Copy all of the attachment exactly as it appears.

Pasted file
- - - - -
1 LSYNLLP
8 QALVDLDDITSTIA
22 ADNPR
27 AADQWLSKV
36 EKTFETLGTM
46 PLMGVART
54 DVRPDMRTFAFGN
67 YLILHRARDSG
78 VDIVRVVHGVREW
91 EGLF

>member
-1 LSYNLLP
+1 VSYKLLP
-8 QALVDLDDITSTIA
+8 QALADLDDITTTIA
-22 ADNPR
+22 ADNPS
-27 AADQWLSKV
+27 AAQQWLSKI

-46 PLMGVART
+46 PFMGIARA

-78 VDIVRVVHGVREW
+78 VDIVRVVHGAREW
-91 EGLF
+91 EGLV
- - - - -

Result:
1 LSYNLLP
8 QALVDLDDITSTIA
22 ADNPR
27 AADQWLSKV
36 EKTFETLGTM
46 PLMGVART
54 DVRPDMRTFAFGN
67 YLILHRARDSG
78 VDIVRVVHGVREW
91 EGLF

>member
-1 LSYNLLP
+1 VSYKLLP
-8 QALVDLDDITSTIA
+8 QALADLDDITTTIA
-22 ADNPR
+22 ADNPS
-27 AADQWLSKV
+27 AAQQWLSKI

-46 PLMGVART
+46 PFMGIARA

-78 VDIVRVVHGVREW
+78 VDIVRVVHGAREW
-91 EGLF
+91 EGLV